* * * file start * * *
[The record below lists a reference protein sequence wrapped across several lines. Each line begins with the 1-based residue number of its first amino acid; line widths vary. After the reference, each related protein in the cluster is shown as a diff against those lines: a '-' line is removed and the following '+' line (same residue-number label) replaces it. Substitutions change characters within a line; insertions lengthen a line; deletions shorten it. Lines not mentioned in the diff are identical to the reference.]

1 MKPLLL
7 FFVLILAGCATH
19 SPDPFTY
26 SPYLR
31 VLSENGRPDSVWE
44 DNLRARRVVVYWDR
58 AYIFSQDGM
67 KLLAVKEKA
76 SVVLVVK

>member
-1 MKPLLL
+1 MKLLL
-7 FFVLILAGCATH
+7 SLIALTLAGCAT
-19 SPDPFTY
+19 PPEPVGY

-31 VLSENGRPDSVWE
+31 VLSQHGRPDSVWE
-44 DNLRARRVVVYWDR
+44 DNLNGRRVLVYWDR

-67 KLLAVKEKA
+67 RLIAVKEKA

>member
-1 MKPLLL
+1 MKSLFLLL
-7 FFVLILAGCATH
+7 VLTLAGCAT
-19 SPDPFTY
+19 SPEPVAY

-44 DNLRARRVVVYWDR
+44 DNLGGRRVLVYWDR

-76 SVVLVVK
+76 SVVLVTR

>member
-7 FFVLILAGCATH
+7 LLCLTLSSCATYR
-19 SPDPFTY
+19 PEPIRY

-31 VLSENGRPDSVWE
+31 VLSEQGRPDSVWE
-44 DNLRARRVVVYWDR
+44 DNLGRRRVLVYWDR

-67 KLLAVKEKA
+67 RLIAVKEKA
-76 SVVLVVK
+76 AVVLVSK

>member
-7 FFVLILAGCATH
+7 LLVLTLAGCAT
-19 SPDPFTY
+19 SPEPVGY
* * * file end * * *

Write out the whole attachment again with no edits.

[The record below lists a reference protein sequence wrapped across several lines. Each line begins with the 1-based residue number of its first amino acid; line widths vary. After the reference, each related protein in the cluster is shown as a diff against those lines: a '-' line is removed and the following '+' line (same residue-number label) replaces it. Substitutions change characters within a line; insertions lengthen a line; deletions shorten it. Lines not mentioned in the diff are identical to the reference.]

1 MKPLLL
7 FFVLILAGCATH
19 SPDPFTY
26 SPYLR
31 VLSENGRPDSVWE
44 DNLRARRVVVYWDR
58 AYIFSQDGM
67 KLLAVKEKA
76 SVVLVVK

>member
-1 MKPLLL
+1 MKLLL
-7 FFVLILAGCATH
+7 SLIALTLAGCAT
-19 SPDPFTY
+19 PPEPVGY

-31 VLSENGRPDSVWE
+31 VLSQHGRPDSVWE
-44 DNLRARRVVVYWDR
+44 DNLNGRRVLVYWDR

-67 KLLAVKEKA
+67 RLIAVKEKA

>member
-1 MKPLLL
+1 MKSLFLLL
-7 FFVLILAGCATH
+7 VLTLAGCAT
-19 SPDPFTY
+19 SPEPVAY

-44 DNLRARRVVVYWDR
+44 DNLGGRRVLVYWDR

-76 SVVLVVK
+76 SVVLVTR

>member
-7 FFVLILAGCATH
+7 LLCLTLSSCATYR
-19 SPDPFTY
+19 PEPIRY

-31 VLSENGRPDSVWE
+31 VLSEQGRPDSVWE
-44 DNLRARRVVVYWDR
+44 DNLGRRRVLVYWDR

-67 KLLAVKEKA
+67 RLIAVKEKA
-76 SVVLVVK
+76 AVVLVSK

>member
-7 FFVLILAGCATH
+7 LLVLTLAGCAT
-19 SPDPFTY
+19 SPEPVGY